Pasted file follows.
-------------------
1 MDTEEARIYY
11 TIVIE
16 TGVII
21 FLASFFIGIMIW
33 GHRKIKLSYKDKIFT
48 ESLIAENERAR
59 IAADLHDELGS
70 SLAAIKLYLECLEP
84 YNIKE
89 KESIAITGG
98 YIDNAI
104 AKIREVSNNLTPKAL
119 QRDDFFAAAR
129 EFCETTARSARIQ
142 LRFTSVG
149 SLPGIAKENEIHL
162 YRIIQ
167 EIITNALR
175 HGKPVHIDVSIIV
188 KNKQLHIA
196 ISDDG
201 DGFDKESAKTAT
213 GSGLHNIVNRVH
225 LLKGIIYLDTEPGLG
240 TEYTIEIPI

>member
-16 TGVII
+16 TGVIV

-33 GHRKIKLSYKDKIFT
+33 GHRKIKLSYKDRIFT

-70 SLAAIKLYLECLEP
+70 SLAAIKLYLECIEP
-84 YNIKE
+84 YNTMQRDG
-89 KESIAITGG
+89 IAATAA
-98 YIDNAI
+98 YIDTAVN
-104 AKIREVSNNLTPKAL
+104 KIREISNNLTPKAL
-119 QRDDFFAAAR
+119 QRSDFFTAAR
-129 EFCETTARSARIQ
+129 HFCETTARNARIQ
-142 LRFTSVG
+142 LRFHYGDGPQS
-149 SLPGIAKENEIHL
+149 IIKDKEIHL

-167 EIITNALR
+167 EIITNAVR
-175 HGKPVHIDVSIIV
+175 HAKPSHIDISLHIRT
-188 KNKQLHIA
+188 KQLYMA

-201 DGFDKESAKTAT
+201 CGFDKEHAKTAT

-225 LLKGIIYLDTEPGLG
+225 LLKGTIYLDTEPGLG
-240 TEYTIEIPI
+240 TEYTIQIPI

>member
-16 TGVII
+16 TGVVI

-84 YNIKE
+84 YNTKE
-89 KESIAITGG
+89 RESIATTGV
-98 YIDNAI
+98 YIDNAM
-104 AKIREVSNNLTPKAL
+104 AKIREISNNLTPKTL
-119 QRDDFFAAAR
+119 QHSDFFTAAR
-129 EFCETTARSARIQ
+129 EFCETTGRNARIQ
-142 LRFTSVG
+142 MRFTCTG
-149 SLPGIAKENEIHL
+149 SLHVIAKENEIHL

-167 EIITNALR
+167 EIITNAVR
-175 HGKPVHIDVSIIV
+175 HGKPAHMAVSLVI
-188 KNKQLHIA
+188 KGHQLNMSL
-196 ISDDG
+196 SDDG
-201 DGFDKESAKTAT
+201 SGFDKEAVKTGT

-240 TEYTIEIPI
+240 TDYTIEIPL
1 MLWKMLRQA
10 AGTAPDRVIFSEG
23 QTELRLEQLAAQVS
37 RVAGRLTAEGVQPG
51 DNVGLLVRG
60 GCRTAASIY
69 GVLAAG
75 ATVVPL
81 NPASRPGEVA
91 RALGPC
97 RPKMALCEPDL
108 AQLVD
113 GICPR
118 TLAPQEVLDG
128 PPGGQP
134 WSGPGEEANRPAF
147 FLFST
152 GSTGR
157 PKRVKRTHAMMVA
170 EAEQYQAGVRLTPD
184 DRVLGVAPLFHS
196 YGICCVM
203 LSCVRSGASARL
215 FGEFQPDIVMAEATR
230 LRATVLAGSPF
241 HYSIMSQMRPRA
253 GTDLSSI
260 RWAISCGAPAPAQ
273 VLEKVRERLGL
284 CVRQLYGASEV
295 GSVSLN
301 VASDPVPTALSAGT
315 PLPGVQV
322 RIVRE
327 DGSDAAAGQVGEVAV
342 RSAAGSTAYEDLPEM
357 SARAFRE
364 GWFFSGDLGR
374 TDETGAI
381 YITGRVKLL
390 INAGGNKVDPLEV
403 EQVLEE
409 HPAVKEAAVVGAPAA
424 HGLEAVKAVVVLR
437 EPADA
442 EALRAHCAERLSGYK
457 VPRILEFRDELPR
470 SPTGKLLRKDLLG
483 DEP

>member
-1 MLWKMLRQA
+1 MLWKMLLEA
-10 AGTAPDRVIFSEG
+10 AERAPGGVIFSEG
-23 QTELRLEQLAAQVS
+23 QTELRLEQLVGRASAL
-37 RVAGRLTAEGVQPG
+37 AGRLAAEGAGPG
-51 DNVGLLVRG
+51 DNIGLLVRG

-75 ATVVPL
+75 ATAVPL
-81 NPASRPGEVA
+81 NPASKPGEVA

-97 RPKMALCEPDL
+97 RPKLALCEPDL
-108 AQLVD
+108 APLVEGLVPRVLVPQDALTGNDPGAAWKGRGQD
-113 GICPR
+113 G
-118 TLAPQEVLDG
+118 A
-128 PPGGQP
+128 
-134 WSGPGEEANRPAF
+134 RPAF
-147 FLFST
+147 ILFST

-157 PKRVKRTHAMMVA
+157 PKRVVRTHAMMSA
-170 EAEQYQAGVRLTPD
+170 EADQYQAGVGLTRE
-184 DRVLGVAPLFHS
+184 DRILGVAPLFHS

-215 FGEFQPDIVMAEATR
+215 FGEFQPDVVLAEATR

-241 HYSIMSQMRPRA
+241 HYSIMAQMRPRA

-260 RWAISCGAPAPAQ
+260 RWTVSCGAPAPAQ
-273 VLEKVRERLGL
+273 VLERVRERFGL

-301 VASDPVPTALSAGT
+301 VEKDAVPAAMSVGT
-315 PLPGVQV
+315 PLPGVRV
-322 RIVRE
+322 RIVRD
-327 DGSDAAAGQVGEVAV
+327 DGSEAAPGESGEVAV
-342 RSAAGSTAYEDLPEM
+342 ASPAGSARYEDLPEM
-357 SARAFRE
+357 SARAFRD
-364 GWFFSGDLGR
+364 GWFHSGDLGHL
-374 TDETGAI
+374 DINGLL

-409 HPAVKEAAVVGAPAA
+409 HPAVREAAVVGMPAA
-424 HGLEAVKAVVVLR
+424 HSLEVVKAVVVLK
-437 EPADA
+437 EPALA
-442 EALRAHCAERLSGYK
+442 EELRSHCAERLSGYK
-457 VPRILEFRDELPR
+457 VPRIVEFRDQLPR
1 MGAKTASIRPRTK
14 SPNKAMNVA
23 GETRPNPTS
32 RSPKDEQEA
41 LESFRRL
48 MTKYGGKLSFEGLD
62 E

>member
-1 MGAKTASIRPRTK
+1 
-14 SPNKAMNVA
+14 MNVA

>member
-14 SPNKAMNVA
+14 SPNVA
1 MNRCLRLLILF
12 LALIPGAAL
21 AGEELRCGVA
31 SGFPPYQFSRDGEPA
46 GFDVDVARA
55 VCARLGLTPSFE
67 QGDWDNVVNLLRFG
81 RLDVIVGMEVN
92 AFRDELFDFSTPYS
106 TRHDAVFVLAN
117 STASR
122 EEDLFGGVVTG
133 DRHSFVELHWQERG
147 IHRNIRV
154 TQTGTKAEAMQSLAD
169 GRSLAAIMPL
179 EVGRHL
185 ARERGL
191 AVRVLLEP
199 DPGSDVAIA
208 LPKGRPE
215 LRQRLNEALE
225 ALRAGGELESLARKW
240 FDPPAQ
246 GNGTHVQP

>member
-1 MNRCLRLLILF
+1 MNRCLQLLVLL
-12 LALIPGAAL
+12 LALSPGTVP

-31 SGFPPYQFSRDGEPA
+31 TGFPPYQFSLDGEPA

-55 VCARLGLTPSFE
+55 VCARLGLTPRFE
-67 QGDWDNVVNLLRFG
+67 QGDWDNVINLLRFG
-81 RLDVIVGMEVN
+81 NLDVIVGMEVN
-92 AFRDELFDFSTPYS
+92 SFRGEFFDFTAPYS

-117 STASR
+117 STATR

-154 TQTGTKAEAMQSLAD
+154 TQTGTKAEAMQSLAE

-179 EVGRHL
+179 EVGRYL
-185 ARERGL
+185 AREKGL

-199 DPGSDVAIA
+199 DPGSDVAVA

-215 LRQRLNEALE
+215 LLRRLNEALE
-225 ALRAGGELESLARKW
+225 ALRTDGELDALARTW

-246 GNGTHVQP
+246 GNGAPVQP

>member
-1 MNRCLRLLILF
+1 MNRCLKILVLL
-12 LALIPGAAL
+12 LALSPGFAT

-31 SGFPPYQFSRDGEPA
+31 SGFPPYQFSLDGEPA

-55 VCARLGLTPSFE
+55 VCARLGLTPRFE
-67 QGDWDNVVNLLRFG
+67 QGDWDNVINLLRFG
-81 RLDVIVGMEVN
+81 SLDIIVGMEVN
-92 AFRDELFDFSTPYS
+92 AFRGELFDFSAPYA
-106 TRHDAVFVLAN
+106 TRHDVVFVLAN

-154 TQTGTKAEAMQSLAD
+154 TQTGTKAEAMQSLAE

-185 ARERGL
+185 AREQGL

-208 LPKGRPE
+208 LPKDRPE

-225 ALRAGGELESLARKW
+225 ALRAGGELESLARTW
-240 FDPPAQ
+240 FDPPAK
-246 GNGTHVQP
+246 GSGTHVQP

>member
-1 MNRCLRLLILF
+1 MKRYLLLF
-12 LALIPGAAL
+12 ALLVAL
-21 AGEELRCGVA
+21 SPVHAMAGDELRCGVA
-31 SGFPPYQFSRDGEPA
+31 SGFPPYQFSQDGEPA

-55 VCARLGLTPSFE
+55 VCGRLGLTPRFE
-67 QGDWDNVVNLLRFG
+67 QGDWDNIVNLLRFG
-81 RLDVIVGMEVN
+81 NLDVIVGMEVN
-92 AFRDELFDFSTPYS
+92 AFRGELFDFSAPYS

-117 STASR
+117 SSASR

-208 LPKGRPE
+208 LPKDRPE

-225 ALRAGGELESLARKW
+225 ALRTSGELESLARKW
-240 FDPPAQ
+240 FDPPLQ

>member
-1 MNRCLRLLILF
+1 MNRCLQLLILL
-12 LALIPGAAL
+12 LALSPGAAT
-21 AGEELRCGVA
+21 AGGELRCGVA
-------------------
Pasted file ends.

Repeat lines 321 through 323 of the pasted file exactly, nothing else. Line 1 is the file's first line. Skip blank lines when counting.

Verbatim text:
-67 QGDWDNVVNLLRFG
+67 QGDWDNIVNLLRFG
-81 RLDVIVGMEVN